Four-wheel drive is extremely popular with new car buyers today. In fact, 45 percent of new vehicles sold in the U.S. are 4WD or all-wheel drive. If you are a new owner of a 4WD/AWD vehicle, you may not be familiar with the recommended maintenance repair for 4-wheel drive.
It won’t come as a surprise that in Colorado, there are more Subarus than anywhere else in the United States. This is because they only come in AWD. If you don’t live here, you might be asking, “Why is 4WD/AWD so important in Colorado and other areas of the country?”
In Denver and across the state of Colorado, rain, ice, and snow can create hazardous situations where increased traction is needed. The mountain roads and hilly terrain can also be treacherous due to steep grades, which means the use of 4WD/AWD is a must for safety purposes.
What is the Difference Between 4WD and AWD?
While 4WD and AWD are often grouped together, you might not be aware that they work differently. Sure, they perform similar functions such as increasing traction and keeping you safe, but using them also lets you keep on with your regular routine and gives you confidence when road conditions become challenging.
The difference between them has to do with the frequency in which the power from the engine and transmission is transferred to either two or four wheels.
AWD: An AWD system sends power to all four wheels, all the time. While some part-time AWD systems are out there, they are not as popular. To keep it simple, let’s assume AWD drive vehicles operate with all four wheels continuously receiving power. One of the key features of AWD vehicles is the lack of input by the driver. Some models allow various modes of the system based on driving conditions, but most do not. Wheels in AWD vehicles get torque from the numerous components of the system, including multiple clutches, viscous couplings, and a series of clutches.
4WD: 4WD vehicles, also called 4×4, tend to have more robust handling capabilities for rugged terrain. A majority of 4WD vehicles are pick-up trucks and large SUVs. Driver input is often required on these vehicles to operate an electronic switch or mechanical lever. This switch or lever must be engaged to operate at “4-High,” “4-Low,” or more complex modes in recent models. The low setting tends to provide the most traction for off-road situations or exceptional circumstances. The high setting is designed for slippery conditions on roadways at more regular speeds. The transfer case and differentials are some of the key components of the 4WD system.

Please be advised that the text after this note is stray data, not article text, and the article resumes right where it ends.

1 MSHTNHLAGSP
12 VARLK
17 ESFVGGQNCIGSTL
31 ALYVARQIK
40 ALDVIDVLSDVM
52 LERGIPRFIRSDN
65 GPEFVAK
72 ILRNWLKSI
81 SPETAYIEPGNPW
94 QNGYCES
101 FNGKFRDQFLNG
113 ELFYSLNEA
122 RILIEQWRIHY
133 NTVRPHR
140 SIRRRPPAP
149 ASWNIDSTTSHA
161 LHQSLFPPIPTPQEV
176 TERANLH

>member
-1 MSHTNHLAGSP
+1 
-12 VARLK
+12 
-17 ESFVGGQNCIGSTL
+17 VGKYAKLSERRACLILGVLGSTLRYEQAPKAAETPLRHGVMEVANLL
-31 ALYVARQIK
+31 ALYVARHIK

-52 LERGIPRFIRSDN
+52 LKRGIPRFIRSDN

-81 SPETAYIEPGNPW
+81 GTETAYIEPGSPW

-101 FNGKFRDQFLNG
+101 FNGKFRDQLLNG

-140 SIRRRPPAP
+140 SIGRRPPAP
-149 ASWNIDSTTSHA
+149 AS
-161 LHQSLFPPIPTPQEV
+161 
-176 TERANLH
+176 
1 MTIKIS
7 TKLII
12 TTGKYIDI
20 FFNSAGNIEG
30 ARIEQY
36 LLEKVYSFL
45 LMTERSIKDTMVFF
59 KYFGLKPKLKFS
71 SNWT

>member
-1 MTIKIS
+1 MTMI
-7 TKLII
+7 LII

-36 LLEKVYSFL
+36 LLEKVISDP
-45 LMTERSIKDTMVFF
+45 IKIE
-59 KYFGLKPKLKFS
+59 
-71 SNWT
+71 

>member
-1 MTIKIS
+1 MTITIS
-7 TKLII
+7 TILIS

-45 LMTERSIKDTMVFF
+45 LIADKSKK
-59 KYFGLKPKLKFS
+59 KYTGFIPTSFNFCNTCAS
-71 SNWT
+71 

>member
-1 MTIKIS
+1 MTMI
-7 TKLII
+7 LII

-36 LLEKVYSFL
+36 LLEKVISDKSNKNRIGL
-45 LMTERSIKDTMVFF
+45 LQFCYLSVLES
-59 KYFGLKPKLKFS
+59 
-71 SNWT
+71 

What Maintenance Should Be Performed on 4WD/AWD?
The answer to that is as individual as the driver operating the vehicle, because it can vary widely from one vehicle to the next. There are two ways to figure out what the maintenance schedule should be.
You can consult your owner’s manual to see what the manufacturer recommends for maintenance. Following these recommendations will help ensure that your vehicle lasts a long time. This maintenance is just as important as changing your engine motor oil. In some cases, we have observed questionable maintenance intervals suggested by manufactures, so it’s best to consult with an independent transmission and drive-train specialist shop.
Also, consider how your vehicle is used. The levels of stress your vehicle is under will depend on where you drive, whether it’s mountainous or flat, and what you use it for. If you use the vehicle for snowplowing or hauling, the maintenance needs will be more frequent than a car that is used only for driving around town. All Denver drivers should realize driving conditions are more challenging here than most other parts of the country due to increasing traffic, varied weather conditions, and elevation/landscape.
Come in for a TrueTest Inspection
If you can’t find your owner’s manual, or if you would like extra assurance that your vehicle is operating correctly and is being serviced at proper intervals, come see us at Advanced Transmission for our free TrueTest Inspection.
This inspection uses computer scanning equipment and numerous hands-on tests to diagnose any issues within the drivetrain, including the transfer case and differentials. Our ASE Certified technicians regularly service and repair these components and would be happy to assist in determining the appropriate fluid and potential additives to extend the life of your 4WD/AWD system.
Give us a call today to schedule an appointment.
Southwest Metro Denver (Lakewood/Littleton): Call (303) 532-4842
Northwest Metro Denver (Arvada/Wheat Ridge): Call (303) 502-9565
You can also send us a message!